We have all been sad. We have lost friends, loves, dreams, pride, positions, hopes, faith and on and on. Even periods of serious depression, like Abe Lincoln's, are not rare events. Every year, about 10% of Americans suffer depression (NIMH Depression Report, 2002). But only one third or so of depressed people seek treatment (and they wait an average of 258 days to do so). Yet, depression can be relieved. One third of all people seeing a psychiatrist are depressed and depression is the first or second most frequent reason why people are admitted to psychiatric wards. A Presidential Commission on Mental Health has estimated that 1 out of 5 of us (about 1 or 2 out of 10 for males and 1 in 4 for females) will suffer from depression sometime in our lives. That is 20% of us in an affluent country—one of the happier countries on earth; what percent of people in the poor countries suffer depression? We will soon discuss that women are twice as likely as men to be depressed; men generally get upset over jobs, women over relationships; married people in "not very happy relationships" are more likely to be sad than unmarried or divorced people. We will discuss many of these statistics later.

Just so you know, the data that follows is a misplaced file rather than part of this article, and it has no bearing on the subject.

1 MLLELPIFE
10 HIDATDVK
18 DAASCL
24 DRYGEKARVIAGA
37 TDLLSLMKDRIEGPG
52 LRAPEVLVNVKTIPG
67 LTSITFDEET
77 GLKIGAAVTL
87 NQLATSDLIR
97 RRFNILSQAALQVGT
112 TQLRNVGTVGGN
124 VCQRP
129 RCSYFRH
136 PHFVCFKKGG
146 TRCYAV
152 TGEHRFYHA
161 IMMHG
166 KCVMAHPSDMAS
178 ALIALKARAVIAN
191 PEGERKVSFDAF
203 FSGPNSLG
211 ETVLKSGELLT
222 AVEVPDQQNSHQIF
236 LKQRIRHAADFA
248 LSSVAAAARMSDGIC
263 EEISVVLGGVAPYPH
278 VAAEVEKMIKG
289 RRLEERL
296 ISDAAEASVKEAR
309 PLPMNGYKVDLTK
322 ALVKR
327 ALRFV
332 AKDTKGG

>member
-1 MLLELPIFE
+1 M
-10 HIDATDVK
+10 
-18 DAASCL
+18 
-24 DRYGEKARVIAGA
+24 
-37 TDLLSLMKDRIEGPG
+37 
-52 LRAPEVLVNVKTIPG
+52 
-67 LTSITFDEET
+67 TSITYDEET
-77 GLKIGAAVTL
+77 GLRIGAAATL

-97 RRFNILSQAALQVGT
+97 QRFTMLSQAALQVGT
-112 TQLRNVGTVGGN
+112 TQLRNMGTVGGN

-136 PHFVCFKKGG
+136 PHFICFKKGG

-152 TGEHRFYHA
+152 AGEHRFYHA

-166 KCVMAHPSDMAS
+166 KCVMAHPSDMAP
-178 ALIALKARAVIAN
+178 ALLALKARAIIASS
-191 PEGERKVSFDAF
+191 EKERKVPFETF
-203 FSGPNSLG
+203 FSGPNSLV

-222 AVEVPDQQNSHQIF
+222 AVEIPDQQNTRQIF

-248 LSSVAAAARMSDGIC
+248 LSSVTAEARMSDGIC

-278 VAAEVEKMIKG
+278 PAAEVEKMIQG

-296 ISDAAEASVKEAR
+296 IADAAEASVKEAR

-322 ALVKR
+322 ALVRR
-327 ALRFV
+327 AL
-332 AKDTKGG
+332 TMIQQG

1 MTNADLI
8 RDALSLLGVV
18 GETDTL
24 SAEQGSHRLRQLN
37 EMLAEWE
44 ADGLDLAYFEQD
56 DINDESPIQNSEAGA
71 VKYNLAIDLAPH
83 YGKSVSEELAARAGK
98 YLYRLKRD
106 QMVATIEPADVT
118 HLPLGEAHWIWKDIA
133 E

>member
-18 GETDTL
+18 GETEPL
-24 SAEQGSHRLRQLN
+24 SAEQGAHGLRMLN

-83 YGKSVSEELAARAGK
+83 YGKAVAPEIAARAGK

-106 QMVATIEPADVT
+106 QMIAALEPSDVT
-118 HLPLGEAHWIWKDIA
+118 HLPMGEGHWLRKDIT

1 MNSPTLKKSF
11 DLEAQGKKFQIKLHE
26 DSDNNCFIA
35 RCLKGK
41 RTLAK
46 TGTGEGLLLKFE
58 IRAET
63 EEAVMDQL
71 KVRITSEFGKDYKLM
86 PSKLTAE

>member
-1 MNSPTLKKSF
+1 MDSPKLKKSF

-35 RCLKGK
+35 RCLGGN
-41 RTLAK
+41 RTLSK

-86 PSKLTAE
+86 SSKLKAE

Some researchers believe the rate of depression has markedly increased in the last 50 years. This is based on the finding that people born in the first half of the 20th century are less likely to develop depression than people born in the second half. This rising rate of depression over time is probably also related to the age of onset of depression. For example, if you were born in the 1930’s, you were probably 30 to 35 years old when you had your first depressive episode. However, if you were born in the mid-1950’s, your first experience with serious depression is likely to have been when you were 20 to 25 (Klerman & Weissman, 1989). There is a controversy between these experts who believe the frequency and amount of depression in our population is increasing and other experts who believe we just have a better count of how many people have been depressed. I doubt if depression (and the related genes, hormones, and life experiences) has significantly increased since 1950. People have always suffered greatly from depression, certainly during WWI, the Depression, and WWII. On the other hand, one can bet that the development of new drugs and more aggressive advertising during the last 50 years (especially the last 20 years) have resulted in more and more people becoming willing to ask their doctor for help with depression, especially if that only involves asking for some pills (Metzl, 2003). See the section on gender and depression.